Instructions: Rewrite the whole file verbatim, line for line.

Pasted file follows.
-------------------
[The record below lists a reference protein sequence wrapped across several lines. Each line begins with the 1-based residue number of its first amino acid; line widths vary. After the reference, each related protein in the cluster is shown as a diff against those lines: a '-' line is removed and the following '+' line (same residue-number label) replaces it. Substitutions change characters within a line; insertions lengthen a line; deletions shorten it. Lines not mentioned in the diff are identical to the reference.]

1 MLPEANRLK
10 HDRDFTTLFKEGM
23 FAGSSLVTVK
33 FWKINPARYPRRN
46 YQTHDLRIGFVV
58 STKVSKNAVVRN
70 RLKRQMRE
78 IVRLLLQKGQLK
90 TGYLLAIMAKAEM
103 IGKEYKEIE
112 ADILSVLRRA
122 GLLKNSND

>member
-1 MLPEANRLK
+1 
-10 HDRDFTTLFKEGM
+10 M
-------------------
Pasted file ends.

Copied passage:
[The record below lists a reference protein sequence wrapped across several lines. Each line begins with the 1-based residue number of its first amino acid; line widths vary. After the reference, each related protein in the cluster is shown as a diff against those lines: a '-' line is removed and the following '+' line (same residue-number label) replaces it. Substitutions change characters within a line; insertions lengthen a line; deletions shorten it. Lines not mentioned in the diff are identical to the reference.]

1 MLPEANRLK
10 HDRDFTTLFKEGM
23 FAGSSLVTVK
33 FWKINPARYPRRN
46 YQTHDLRIGFVV
58 STKVSKNAVVRN
70 RLKRQMRE
78 IVRLLLQKGQLK
90 TGYLLAIMAKAEM
103 IGKEYKEIE
112 ADILSVLRRA
122 GLLKNSND

>member
-1 MLPEANRLK
+1 
-10 HDRDFTTLFKEGM
+10 M